Some European wines could get more expensive with new tariff; Arizona restaurants voice concern

Happy hour — and a lot more — could become more expensive with a sudden new round of imported wine tariffs that take effect Tuesday.

America’s top trade official on Dec. 30 slapped a 25% tariff on some higher-alcohol European wines to complement a similar tariff on lower-alcohol European wines that took effect more than a year ago.

The action could show up in higher prices for importers, distributors, restaurants, retailers and consumers at a time when many restaurants are trying to survive amid COVID-19 business disruptions.

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In a December letter to President-elect Joe Biden, 52 Arizona restaurants signed in protest of the new round of tariffs, which apply to certain European wines, mainly from France and Germany, with alcohol content above 14%.

The earlier tariffs, imposed in 2019, raised prices on some European wines with less alcohol. Representatives from a few thousand restaurants nationally signed the letter.

The latest tariff decision, which caught many in the wine industry by surprise, also affects shipments that were already paid for and are in transit. Worse yet, they say, this trade dispute has little to do with their industry but mainly relates to a two-decades-long confrontation between the U.S. and European Union over subsidies given to their dominant aircraft manufacturers — Boeing and Airbus, respectively.

“The tariffs are terribly negative for our industry as a whole,” said Sariya Jarasviroj, founder and co-owner of a Tucson company, Circo Vino, that imports European wine with shipments currently en route to the U.S.

Sales at Circo Vino, which translates roughly to “Wine Circus” in Italian, are down 50% over the past year given the first round of tariffs and the coronavirus shutdowns affecting restaurants and other businesses, Jarasviroj said.

“It’s a one-two punch for this industry,” she said.

Dispute over aircraft leads to tariffs

Airbus is an aircraft-manufacturing consortium with operations in several European nations with a heavy German and French influence, including a primary factory in southwest France. The latest round of tariffs are centered on French and German wines.

Circo Vino focuses on wine imports from other, unassociated nations including Austria, Hungary and Slovenia, though it does work with a winery in France whose products will be hit by tariffs. More to the point, Jarasviroj fears that many of her customers that rely on higher-margin French and German wines will be hurt too, spreading malaise throughout the business.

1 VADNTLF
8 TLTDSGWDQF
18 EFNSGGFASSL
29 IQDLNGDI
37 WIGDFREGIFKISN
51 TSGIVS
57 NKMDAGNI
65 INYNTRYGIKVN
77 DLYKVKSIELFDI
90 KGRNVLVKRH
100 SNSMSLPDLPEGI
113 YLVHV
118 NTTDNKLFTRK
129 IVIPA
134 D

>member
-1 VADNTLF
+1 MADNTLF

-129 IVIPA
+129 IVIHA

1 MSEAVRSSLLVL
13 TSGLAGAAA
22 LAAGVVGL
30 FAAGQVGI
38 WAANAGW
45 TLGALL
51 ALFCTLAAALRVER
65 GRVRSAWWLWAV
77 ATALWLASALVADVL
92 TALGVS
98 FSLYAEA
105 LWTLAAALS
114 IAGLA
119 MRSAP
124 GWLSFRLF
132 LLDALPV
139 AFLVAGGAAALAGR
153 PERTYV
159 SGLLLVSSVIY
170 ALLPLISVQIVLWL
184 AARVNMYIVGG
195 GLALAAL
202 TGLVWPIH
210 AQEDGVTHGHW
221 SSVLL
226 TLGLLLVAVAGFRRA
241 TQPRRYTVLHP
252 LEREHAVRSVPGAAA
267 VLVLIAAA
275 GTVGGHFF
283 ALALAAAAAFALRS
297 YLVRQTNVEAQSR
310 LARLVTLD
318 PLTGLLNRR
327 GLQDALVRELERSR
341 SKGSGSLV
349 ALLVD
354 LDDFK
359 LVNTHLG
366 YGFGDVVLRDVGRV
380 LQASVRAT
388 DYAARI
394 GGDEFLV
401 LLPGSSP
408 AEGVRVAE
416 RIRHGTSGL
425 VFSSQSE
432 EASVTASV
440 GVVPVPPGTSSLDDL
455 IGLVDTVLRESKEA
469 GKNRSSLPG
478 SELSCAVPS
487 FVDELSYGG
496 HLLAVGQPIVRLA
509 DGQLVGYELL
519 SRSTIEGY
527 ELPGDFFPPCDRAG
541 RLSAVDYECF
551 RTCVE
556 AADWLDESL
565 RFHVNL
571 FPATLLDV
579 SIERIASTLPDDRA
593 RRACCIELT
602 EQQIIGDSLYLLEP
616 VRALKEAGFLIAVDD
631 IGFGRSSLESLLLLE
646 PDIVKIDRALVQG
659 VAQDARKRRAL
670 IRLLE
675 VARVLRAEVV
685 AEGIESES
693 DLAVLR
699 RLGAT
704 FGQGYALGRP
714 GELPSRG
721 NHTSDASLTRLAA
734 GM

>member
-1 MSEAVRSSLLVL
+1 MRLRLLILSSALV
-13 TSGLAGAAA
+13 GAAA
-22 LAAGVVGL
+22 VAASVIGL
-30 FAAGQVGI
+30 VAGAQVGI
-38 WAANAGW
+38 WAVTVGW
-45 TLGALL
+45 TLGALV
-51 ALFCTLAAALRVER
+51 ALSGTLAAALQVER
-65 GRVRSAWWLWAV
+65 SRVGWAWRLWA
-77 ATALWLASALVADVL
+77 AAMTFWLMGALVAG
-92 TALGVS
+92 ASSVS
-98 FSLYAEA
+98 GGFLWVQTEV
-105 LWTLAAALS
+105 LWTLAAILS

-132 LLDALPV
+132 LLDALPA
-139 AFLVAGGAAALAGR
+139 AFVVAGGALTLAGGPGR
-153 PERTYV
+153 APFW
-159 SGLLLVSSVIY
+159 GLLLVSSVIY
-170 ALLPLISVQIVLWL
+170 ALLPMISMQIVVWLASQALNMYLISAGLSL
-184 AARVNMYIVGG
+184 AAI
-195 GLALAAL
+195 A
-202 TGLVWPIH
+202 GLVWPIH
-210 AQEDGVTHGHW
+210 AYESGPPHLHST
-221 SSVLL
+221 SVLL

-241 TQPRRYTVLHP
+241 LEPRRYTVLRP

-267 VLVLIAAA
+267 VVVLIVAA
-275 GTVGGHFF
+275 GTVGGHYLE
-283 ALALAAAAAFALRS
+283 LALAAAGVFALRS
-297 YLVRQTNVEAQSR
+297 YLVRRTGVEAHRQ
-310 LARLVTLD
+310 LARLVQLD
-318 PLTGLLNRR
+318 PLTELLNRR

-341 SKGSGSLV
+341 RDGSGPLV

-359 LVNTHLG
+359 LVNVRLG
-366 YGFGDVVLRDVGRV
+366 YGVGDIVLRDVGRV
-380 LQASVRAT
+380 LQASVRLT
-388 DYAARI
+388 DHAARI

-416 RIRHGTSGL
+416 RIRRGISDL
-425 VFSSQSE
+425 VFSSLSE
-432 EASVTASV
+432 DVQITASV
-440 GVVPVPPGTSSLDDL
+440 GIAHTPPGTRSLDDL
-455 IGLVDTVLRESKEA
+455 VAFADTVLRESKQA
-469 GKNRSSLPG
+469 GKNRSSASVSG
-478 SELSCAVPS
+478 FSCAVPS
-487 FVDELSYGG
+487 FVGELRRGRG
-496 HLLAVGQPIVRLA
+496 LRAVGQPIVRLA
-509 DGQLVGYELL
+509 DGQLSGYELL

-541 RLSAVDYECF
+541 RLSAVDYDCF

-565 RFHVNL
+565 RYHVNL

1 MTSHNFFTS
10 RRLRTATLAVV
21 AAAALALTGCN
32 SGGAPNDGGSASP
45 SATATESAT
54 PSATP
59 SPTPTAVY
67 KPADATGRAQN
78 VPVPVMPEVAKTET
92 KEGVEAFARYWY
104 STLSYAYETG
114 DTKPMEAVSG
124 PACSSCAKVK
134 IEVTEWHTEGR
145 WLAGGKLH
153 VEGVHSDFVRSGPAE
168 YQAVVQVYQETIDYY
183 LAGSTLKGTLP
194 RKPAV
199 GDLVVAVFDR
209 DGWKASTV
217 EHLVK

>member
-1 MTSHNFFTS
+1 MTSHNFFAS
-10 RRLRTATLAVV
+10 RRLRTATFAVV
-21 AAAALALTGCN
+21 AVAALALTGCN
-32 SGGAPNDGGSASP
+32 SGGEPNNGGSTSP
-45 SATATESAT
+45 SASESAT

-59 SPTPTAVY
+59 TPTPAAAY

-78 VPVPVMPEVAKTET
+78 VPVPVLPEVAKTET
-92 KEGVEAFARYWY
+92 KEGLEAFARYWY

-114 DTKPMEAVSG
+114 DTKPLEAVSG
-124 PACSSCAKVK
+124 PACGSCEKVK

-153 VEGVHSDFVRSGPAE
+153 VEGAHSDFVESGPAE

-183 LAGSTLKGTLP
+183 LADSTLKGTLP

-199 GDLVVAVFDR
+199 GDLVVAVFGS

“No importer or distributor is immune to the stress on the industry due to tariffs because our supply-chain is so interdependent,” she said.

a person posing for the camera: Sariya Jarasviroj, owner of Circo Vino in Tucson, shown with brother Louis Jarasvirjoj, a company vice president, worries about a second round of European wine tariffs.

© Alexandra Henry
Sariya Jarasviroj, owner of Circo Vino in Tucson, shown with brother Louis Jarasvirjoj, a company vice president, worries about a second round of European wine tariffs.

In announcing the tariffs directed at a wider range of European wines, the office of U.S. Trade Representative Robert Lighthizer said the U.S. was authorized in October 2019 to impose additional duties on $7.5 billion worth of European Union products as a result of World Trade Organization litigation over the Airbus-Boeing dispute.

Still, U.S. officials have been “restrained” in how they imposed tariffs on European goods, the trade office said in its Dec. 30 announcement.

The new tariff applies to many higher-alcohol still wines from France and Germany, though not on those from Spain, the United Kingdom and various other European nations, according to the U.S. Wine Trade Alliance.

European products that are subject to increased tariffs do include aircraft parts from France and Germany but also wine and selected food items from those and other countries plus certain cognac and brandies from France and Germany. Sparkling wines and champagne from France, Germany and other European nations remain tariff free, the trade group said.

Industry makes appeal to Biden

With the change in presidential administrations, many restaurateurs and others in the wine industry are hoping for a more conciliatory approach from Washington.

In the letter sent to Biden, the 52 Arizona restaurants and many others from around the nation requested relief.